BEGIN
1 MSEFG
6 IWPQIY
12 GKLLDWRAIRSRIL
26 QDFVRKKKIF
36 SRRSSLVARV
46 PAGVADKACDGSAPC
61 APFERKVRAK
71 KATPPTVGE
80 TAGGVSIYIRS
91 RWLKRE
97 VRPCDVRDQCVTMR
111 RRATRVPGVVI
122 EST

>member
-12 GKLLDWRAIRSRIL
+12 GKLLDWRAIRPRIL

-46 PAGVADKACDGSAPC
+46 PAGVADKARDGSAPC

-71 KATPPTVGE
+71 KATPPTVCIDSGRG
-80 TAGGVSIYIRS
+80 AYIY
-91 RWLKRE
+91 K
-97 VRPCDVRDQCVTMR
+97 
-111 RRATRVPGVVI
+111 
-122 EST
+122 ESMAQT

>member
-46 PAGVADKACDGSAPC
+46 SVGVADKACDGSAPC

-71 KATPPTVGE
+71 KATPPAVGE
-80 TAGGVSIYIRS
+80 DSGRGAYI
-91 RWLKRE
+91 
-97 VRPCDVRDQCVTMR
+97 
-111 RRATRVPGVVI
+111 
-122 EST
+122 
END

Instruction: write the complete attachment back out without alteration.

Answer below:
1 MSEFG
6 IWPQIY
12 GKLLDWRAIRSRIL
26 QDFVRKKKIF
36 SRRSSLVARV
46 PAGVADKACDGSAPC
61 APFERKVRAK
71 KATPPTVGE
80 TAGGVSIYIRS
91 RWLKRE
97 VRPCDVRDQCVTMR
111 RRATRVPGVVI
122 EST

>member
-12 GKLLDWRAIRSRIL
+12 GKLLDWRAIRPRIL

-46 PAGVADKACDGSAPC
+46 PAGVADKARDGSAPC

-71 KATPPTVGE
+71 KATPPTVCIDSGRG
-80 TAGGVSIYIRS
+80 AYIY
-91 RWLKRE
+91 K
-97 VRPCDVRDQCVTMR
+97 
-111 RRATRVPGVVI
+111 
-122 EST
+122 ESMAQT

>member
-46 PAGVADKACDGSAPC
+46 SVGVADKACDGSAPC

-71 KATPPTVGE
+71 KATPPAVGE
-80 TAGGVSIYIRS
+80 DSGRGAYI
-91 RWLKRE
+91 
-97 VRPCDVRDQCVTMR
+97 
-111 RRATRVPGVVI
+111 
-122 EST
+122 